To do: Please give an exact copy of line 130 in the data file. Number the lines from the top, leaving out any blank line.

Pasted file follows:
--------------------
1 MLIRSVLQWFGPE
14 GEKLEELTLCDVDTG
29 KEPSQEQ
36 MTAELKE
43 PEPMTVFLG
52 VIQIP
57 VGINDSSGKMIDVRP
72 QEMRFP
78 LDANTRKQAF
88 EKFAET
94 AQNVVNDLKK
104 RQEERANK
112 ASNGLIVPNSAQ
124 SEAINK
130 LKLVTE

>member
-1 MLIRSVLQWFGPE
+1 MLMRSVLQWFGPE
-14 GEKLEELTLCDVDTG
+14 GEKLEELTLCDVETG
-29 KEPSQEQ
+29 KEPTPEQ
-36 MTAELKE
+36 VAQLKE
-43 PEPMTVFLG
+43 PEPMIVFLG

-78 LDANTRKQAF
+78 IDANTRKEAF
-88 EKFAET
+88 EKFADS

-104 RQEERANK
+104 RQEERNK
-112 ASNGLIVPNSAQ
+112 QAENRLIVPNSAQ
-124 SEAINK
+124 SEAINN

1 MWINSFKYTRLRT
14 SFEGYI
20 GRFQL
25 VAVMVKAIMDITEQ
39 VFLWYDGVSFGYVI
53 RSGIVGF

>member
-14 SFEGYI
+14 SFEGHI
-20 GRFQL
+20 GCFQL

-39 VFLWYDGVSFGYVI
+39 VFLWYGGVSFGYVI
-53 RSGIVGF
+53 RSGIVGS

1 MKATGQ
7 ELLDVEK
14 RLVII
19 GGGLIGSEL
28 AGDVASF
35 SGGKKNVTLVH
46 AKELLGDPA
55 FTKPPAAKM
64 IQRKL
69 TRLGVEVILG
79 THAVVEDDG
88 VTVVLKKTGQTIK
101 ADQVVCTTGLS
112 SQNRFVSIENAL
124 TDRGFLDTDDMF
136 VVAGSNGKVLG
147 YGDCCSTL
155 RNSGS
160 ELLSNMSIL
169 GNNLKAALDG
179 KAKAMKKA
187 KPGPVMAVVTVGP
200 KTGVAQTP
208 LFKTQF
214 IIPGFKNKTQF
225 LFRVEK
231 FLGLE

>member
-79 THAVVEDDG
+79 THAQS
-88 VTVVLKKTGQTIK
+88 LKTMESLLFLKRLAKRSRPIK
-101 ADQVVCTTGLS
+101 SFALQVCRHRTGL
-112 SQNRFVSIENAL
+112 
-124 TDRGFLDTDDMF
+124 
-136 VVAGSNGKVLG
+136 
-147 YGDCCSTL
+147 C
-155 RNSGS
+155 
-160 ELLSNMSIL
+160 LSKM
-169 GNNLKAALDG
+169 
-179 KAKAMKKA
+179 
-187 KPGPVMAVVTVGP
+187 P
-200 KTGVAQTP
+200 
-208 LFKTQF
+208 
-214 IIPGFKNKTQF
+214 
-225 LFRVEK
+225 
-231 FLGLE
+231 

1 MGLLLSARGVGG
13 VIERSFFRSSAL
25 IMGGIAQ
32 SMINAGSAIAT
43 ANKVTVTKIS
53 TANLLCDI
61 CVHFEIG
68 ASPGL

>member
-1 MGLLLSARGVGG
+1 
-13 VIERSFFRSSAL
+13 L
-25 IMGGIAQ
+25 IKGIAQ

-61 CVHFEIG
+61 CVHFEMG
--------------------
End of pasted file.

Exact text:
+61 CVHFEMG